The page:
December 2013

December 2013

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Cities have always been at the intersection of commerce, creativity, and change – luring more potential urbanites each year. By 2040, over three-fourths of the world’s population will be dwelling in these metropolitan meccas. This ever-expanding urbanized lifestyle impacts everything from public health, transportation, open space design, social infrastructure, and the shopping.

At Integer, we’re always looking to better understand the urban shopping experience. How mobile technology impacts purchase. Innovative uses of small retail spaces. We are also city dwellers. We hail taxis. Dodge pigeons. So we offer not just the latest global urban shopper trends, but a unique city perspective as well.

Enjoy the festive season and if you see any retail holiday magic, make sure you tweet us @_The_Urbanist



Shaping Up the Commute

To celebrate the coming of the Olympic games to Moscow, newly installed ticket machines are looking to shape up the daily commute. Instead of payment, machines will require train passengers to do some sort of exercise to receive their ticket. A camera positioned in the front of the machine will make sure commuters are lunging or squatting responsibly.

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Makeup Meets Mass Transit

Ads are no stranger to subways. You see them at the entrance, plastered on platforms, and all over each car. Historically, transit advertising has been one-way communication. Which can be a negative experience for passengers forced to stare at an ad during a long train delay. Now L’Oreal is looking to capitalize on this captive audience with their new Color Experience vending machine. Making its debut at the 42nd Street-Bryant Park subway station in New York City, this vending machine offers brand engagement with a purpose. Potential customers who approach the machine are asked if they’d like a list of cosmetic colors that match or clash with their outfit. The L’Oreal machine then generates a digital animation of the person’s silhouette, complete with suggested makeup options. Customers can either buy the products right there. Or, if they opt out, they can still email the suggested color looks to themselves. And for a bit of social- media-to-go, the side of the machine features hot looks and posts from beauty bloggers.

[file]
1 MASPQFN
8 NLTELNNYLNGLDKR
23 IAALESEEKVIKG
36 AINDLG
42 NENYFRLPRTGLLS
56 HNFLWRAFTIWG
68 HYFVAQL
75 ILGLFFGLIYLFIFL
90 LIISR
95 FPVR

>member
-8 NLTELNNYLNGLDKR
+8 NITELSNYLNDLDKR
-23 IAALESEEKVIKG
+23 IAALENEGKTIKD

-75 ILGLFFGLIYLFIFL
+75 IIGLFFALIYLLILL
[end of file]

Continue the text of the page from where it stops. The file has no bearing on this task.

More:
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Modular Made in NYC

Micro apartment building is the latest fad from the Far East. The Museum of the City of New York recently offered a taste of this tiny tomorrow with an exhibition of a modular apartment. The director coined the exhibition as “a glimpse into the future of housing in our city.” The inspiration draws specifically from the Nakagin Capsule based in Japan. This building comprised of 140 hundred-square-foot capsule units, served as the answer to affordable housing for densely populated cities. The size range proposed for the NYC dwellings is a whopping 250 to 370 square feet. Just enough space for someone to eat, sleep, and do a wee bit of living.

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Eliminate Card Clutter


With the amount of credit and loyalty cards out there, it’s pretty easy for urbanites to create their own Costanza Wallet – minus the mess of paper receipts and gum. Startup Coin is out to reduce card clutter with the introduction of their device. It’s designed to look like a credit card with one major exception. On the back, is a discrete control panel that allows you to toggle among all your cards with a simple push of a button. To begin, you load your cards with the help of a smartphone app. Then you’re good to shop and save. Coin cards also come equipped with Bluetooth. So if you leave the card anywhere, it alerts your smartphone immediately. Right now total cost is $100 for the card and the reader. However, early adopters can pre-order the card for $50 – that is, until some card company swoops in to foot the bill.

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For more urban trends & insights, check out next month’s issue.

Got questions? Email us at or tweet @_The_Urbanist